Eye Machination

Chiasmus is often used by imaginative artists. Wilde wrote that “life imitates art far more than art imitates life” and “work is the curse of the drinking classes”. Magritte reversed the usual mermaid and painted one with a head of a fish and the body of a woman.

The given formula, the cliché, is often re-generated to create new ideas. There are many modern artists who use the leaden irony of being original by being unoriginal, for instance, Richard Prince and Andy Warhol and Jeff Koons.

Lautréamont wrote the Surrealist example of imagination as “the chance encounter of a sewing machine and an umbrella on an operating table”. In my own art, I have used the reversal of forced perspective to create reverspective, which when viewed, comes to life, and seems to move in concert with our own bodily sensations. Reverspective is a creation that has many crass imitators, showing how imagination can be copied but not repeated, it must be meant and thought through.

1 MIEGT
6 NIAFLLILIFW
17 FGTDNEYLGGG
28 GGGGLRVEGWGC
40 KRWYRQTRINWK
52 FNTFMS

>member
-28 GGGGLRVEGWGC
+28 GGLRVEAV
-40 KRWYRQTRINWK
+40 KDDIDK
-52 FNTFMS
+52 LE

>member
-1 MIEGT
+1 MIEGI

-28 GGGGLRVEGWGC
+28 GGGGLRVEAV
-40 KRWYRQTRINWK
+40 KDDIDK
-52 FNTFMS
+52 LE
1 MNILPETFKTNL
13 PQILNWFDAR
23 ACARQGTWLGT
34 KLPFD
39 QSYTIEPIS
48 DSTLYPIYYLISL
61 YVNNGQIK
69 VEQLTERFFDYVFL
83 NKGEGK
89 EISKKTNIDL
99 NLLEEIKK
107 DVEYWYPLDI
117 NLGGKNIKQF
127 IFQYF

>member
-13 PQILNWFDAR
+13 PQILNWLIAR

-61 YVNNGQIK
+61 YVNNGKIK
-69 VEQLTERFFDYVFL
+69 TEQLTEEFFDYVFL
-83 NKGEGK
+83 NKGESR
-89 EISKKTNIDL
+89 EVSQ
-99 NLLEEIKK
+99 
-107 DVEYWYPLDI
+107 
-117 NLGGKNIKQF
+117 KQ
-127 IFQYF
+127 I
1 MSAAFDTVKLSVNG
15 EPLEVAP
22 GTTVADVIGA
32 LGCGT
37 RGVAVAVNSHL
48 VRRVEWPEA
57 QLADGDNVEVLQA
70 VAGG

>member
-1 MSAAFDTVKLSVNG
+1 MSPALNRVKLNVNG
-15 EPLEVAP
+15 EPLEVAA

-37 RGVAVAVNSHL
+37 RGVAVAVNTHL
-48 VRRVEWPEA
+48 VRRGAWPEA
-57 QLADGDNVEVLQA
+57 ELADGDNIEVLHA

I have used my imagination in my many rainbow pictures where I have made them the opposite of what they are in nature: grey when they come into a prison; made a sky full of them; leaned the rainbow against the sky; wrapped the rainbow to go in the post, hung it over the moon at night. The imagination must delight in doing the opposite, the reverse, the inside-out and upside-down. A cliché is “Never a borrower or a lender be”, I have adapted that phrase to “Never a follower or a leader be”. The poet must propose something new and something deep. The great works of imagination, like the stories of Kafka, the songs of Ivor Cutler, the plays of N.F. Simpson, the novel of Laurence Sterne, the paintings of René Magritte, are both funny and true.

Patrick Hughes is an English artist and creator of “reverspective”, an optical illusion on a three-dimensional surface where parts which seem farthest away are actually physically the nearest. Seeing these sculptured paintings is to “experience unreality and the paradox of illusory space and movement.”